19. I am obviously concerned with patients' interests. Can I raise an issue that I wrote to you about in respect of the essential tests that your evidence refers to? The fourth essential test is that any proposed partnership with the private sector is consistent with public sector values, including the treatment as determined by clinical need.> You will recall I asked a question in July and subsequently wrote to you about my concerns over how we ensure clinical priorities where we have the situation that I illustrated to you. We have in Yorkshire an arrangement whereby a number of health authorities are, through the Concordat, purchasing operations at Thornbury Hospital in Sheffield, which is a BMI hospital. My concern on this was how do we ensure, where you have a series of streams of different patients, that the clinical priority for those patients is accorded on the basis of their needs? The consultants are based in the NHS in Sheffield, working in the Thornbury Hospital. They are performing operations on their own private patients and on their NHS patients in Sheffield and on at least two sets of NHS patients from Leeds and Calderdale or Kirklees under the Concordat. You wrote to me indicating that a reasonable degree of consonance had been secured between waiting times and clinical priority had not been compromised, but I have looked at the protocols and there is no mention of any clinical priority as far as I can see. How do we cross-prioritise, with a large group like this, to ensure that within the Concordat the patients who most need help are treated first? As far as I can see, with this arrangement in Yorkshire, that is not happening.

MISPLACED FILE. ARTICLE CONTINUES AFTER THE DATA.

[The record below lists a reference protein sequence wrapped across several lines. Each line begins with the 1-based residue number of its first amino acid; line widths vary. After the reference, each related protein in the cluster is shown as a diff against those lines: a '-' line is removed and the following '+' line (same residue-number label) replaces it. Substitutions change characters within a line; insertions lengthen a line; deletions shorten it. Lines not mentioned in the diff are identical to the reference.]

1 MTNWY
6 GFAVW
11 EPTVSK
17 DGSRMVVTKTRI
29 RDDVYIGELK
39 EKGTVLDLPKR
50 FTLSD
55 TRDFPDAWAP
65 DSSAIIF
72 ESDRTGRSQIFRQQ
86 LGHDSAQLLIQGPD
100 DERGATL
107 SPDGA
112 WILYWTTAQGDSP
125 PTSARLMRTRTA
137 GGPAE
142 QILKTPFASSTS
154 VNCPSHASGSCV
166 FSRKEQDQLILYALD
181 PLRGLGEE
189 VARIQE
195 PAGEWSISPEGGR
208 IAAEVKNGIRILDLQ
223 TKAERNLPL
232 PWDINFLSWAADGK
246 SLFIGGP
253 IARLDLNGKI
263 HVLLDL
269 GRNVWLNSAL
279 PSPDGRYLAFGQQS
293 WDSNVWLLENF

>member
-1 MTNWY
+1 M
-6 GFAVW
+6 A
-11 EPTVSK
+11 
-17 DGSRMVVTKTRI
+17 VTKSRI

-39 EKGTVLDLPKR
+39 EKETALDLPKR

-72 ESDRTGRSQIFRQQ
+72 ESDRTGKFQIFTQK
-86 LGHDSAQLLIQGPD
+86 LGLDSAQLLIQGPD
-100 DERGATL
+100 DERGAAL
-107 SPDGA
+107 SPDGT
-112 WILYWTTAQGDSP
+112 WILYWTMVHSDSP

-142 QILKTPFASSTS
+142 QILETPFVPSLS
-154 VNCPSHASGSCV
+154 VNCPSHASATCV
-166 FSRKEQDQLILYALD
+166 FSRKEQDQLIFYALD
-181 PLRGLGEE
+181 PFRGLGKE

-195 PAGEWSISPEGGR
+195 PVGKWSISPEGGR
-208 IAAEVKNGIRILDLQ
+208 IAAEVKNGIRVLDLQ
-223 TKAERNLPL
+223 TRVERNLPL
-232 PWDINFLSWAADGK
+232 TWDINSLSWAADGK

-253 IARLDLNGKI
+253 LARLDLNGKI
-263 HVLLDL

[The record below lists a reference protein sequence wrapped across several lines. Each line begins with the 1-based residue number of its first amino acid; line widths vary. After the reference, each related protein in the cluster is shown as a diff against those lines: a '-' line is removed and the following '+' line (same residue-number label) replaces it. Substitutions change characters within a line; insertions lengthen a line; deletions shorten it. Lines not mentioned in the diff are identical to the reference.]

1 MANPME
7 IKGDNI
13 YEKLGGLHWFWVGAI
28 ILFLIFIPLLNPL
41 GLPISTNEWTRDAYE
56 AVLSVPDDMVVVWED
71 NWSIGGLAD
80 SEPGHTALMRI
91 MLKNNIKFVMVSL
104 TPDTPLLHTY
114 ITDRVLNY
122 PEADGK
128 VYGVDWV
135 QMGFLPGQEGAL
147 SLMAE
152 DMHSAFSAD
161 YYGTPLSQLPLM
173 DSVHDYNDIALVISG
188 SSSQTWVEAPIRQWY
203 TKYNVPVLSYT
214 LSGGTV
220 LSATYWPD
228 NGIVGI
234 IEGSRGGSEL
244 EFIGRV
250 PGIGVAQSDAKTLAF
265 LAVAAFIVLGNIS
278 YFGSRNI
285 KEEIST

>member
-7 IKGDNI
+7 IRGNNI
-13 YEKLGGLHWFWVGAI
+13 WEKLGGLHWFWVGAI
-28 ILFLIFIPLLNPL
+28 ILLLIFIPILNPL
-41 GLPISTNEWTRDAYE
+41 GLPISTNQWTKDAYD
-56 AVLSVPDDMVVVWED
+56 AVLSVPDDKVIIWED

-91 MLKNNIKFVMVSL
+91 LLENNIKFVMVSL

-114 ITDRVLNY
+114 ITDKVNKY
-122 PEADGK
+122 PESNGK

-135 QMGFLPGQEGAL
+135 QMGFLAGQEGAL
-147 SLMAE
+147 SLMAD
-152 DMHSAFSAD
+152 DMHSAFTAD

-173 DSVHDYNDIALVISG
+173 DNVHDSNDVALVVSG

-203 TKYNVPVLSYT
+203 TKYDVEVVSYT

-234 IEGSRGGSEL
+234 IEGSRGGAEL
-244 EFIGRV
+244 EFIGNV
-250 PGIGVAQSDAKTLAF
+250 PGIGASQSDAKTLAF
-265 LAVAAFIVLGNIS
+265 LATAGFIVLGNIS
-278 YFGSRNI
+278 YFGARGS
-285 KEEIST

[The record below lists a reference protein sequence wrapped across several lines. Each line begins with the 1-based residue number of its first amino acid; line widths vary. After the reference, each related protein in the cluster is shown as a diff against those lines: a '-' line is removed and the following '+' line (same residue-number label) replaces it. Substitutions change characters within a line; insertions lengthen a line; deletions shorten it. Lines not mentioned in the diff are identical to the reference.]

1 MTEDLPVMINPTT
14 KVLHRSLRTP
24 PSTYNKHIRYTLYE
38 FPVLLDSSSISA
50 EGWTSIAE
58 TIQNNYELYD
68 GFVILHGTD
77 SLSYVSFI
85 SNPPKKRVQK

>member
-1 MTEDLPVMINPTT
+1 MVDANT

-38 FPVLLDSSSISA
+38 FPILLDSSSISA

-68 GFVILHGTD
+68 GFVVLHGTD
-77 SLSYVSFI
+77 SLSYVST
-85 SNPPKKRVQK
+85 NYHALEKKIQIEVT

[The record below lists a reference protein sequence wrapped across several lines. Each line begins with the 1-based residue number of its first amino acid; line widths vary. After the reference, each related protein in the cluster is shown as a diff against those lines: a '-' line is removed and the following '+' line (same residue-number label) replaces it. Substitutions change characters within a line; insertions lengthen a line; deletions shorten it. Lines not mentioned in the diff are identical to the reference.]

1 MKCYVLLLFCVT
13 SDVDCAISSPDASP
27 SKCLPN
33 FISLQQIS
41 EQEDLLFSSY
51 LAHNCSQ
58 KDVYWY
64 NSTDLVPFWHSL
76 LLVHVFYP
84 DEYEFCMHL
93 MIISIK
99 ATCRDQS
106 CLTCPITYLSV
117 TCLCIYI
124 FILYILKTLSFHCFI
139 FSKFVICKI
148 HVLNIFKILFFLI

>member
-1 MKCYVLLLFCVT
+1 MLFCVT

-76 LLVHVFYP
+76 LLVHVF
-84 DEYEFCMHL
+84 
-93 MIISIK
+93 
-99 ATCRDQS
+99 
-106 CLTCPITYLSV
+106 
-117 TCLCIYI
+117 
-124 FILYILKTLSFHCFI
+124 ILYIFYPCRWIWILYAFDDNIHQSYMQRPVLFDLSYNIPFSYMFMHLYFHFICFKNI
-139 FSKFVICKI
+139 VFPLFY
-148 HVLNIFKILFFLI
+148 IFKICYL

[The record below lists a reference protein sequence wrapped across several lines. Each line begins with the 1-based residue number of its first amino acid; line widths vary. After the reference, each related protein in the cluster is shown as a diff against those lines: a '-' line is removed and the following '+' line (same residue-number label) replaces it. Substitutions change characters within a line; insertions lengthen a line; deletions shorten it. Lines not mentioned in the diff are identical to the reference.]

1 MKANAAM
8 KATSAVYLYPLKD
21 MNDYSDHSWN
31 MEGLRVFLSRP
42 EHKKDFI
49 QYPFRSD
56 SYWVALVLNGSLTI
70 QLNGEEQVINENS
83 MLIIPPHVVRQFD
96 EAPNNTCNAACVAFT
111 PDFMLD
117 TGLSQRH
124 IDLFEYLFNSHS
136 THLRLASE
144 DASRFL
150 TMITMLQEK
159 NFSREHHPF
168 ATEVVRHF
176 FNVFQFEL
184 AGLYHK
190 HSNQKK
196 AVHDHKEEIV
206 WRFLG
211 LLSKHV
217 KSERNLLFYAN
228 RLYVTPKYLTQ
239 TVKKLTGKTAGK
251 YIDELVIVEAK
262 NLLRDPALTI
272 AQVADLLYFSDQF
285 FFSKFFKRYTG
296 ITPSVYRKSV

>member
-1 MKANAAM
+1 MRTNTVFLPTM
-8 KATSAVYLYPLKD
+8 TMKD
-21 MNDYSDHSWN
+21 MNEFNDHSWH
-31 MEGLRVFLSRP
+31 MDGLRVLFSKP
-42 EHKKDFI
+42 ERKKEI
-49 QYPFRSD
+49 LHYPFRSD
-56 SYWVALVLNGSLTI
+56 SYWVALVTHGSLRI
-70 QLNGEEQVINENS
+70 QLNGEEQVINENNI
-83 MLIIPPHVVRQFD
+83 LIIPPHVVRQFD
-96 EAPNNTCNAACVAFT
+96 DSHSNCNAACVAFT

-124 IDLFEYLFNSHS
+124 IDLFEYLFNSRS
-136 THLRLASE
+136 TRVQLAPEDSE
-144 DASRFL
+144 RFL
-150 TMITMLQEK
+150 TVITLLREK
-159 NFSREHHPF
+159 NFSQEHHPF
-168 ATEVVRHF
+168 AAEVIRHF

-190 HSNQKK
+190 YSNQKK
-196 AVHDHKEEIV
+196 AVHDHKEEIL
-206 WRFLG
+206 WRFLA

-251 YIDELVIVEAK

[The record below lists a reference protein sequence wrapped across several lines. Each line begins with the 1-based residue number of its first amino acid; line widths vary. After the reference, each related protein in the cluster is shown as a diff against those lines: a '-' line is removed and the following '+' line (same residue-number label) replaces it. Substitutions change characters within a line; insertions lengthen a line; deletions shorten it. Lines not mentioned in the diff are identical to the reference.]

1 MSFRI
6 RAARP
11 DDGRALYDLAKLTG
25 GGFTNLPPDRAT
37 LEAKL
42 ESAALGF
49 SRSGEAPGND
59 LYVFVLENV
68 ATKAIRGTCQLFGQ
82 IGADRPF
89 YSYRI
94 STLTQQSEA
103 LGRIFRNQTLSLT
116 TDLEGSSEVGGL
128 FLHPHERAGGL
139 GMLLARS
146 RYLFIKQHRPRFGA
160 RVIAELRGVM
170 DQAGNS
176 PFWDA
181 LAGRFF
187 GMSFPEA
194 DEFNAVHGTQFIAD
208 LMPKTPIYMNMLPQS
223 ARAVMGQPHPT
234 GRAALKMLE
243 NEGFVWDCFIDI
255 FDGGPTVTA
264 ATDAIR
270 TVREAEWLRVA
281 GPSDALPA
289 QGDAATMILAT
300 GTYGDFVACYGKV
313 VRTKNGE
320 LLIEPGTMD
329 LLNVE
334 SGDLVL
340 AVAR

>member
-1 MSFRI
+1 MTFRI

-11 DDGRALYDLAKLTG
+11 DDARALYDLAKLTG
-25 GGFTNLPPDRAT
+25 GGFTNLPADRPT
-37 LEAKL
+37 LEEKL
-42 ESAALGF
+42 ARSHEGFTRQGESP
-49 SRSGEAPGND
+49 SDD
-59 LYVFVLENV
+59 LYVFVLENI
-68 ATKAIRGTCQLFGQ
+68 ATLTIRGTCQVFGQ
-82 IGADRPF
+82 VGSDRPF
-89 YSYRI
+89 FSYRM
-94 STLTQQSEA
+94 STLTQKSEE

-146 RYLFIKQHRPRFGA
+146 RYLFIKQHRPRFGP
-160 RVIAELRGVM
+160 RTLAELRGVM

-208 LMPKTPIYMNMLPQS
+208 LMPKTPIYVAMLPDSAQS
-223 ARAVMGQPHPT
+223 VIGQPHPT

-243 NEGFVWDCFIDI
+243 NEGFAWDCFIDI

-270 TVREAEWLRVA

(Mr Milburn) I think that is a very reasonable point, if I may say so. That is why we have to get to a different longer term position to the one we have now. The Concordat is now being used by NHS hospitals to bail out their immediate problems. It means people get treated more quickly and that is a good thing. I do not have a problem with that at all. The more people we can treat more quickly, the better the National Health Service will be for patients. However, what is self-evident from the figures under the Concordat is that there is a headlong rush now, under the current arrangements, to spot purchase to ensure that the National Health Service locally gets to the position it needs to get to by the end of the financial year, so you suddenly have a big whoosh of cases going into the private sector in March and then it dips back down again in April. This is a problem across the National Health Service as well because the National Health Service follows precisely that seasonal pattern, where it starts very slowly in April; it tends to build up by the autumn; it dips again in the winter and you have a mad rush through February and March to get through the maximum number of cases. What we have to do in NHS hospitals is to even that pattern out and that we would get an optimum use of resources amongst doctors, nurses, staff and facilities. Where I want to get to with the Concordat is this: rather than just doing spot purchasing - i.e., the NHS being bailed out by a local private sector hospital - I want the primary care trust who commission the care and the independent private sector providers sitting down together, working out a longer term relationship that plans the treatment, plans the care, not just over a period of months but potentially over a period of a number of years, providing of course that the NHS gets a good deal on cost and gets the appropriate clinical standards. That way, it seems to me, you begin to address precisely some of the clinical priority issues that you have alluded to. If you have a longer term relationship, you can plan the case mix that will be looked after in the private sector. It is worth bearing in mind that the private sector tends to have skills in particular specialisms. It is very good at doing cataracts, hips and knees. It does less cancer. It does some heart operations but nowhere near as many as the National Health Service. We have to get to a position where we are taking optimum advantage on a longer term basis with the private sector of the skills and expertise that it has. We can only do that if we are prepared to get out of short term purchasing and into longer term agreements.